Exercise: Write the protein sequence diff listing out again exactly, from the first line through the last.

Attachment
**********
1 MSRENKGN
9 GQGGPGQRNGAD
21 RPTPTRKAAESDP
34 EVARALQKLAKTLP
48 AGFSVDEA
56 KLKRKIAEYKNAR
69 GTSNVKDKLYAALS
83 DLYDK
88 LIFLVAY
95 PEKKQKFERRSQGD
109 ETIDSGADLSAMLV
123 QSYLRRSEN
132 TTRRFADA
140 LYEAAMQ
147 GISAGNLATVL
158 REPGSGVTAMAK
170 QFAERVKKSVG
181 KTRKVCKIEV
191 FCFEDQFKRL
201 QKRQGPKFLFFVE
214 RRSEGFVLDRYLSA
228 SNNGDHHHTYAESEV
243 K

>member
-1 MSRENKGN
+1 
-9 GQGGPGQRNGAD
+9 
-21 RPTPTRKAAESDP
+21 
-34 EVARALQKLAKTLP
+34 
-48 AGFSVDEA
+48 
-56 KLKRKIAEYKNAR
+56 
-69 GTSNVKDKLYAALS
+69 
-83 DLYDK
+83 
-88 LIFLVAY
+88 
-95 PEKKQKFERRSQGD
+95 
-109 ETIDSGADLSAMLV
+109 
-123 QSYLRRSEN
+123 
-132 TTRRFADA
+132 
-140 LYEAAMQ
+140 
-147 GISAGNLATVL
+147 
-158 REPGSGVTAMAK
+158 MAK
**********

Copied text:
1 MSRENKGN
9 GQGGPGQRNGAD
21 RPTPTRKAAESDP
34 EVARALQKLAKTLP
48 AGFSVDEA
56 KLKRKIAEYKNAR
69 GTSNVKDKLYAALS
83 DLYDK
88 LIFLVAY
95 PEKKQKFERRSQGD
109 ETIDSGADLSAMLV
123 QSYLRRSEN
132 TTRRFADA
140 LYEAAMQ
147 GISAGNLATVL
158 REPGSGVTAMAK
170 QFAERVKKSVG
181 KTRKVCKIEV
191 FCFEDQFKRL
201 QKRQGPKFLFFVE
214 RRSEGFVLDRYLSA
228 SNNGDHHHTYAESEV
243 K

>member
-1 MSRENKGN
+1 
-9 GQGGPGQRNGAD
+9 
-21 RPTPTRKAAESDP
+21 
-34 EVARALQKLAKTLP
+34 
-48 AGFSVDEA
+48 
-56 KLKRKIAEYKNAR
+56 
-69 GTSNVKDKLYAALS
+69 
-83 DLYDK
+83 
-88 LIFLVAY
+88 
-95 PEKKQKFERRSQGD
+95 
-109 ETIDSGADLSAMLV
+109 
-123 QSYLRRSEN
+123 
-132 TTRRFADA
+132 
-140 LYEAAMQ
+140 
-147 GISAGNLATVL
+147 
-158 REPGSGVTAMAK
+158 MAK